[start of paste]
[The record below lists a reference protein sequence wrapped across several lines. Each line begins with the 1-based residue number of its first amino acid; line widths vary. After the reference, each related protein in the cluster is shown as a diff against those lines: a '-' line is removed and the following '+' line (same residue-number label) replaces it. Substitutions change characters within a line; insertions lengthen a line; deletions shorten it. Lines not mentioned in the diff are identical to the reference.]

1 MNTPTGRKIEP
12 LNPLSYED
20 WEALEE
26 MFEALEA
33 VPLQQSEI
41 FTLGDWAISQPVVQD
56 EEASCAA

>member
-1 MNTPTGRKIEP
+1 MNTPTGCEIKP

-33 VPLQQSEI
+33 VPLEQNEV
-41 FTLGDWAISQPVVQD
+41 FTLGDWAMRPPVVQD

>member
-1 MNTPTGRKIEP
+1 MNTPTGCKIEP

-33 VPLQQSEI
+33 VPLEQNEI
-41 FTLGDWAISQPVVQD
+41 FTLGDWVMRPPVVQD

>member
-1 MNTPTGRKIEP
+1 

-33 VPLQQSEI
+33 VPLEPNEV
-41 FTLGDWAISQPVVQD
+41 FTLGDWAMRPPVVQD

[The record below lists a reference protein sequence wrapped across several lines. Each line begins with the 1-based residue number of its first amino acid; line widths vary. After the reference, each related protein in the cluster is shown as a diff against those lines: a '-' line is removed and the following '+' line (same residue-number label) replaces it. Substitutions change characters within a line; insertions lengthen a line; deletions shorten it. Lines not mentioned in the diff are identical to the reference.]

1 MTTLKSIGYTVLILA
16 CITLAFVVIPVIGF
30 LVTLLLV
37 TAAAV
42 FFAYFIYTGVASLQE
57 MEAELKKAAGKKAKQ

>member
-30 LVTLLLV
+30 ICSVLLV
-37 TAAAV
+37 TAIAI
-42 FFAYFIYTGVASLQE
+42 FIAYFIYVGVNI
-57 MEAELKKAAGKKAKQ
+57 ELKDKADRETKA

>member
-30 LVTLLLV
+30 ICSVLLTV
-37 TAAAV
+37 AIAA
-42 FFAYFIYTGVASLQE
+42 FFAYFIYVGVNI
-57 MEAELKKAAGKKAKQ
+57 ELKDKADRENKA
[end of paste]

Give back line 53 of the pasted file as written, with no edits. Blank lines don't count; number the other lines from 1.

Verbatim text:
-57 MEAELKKAAGKKAKQ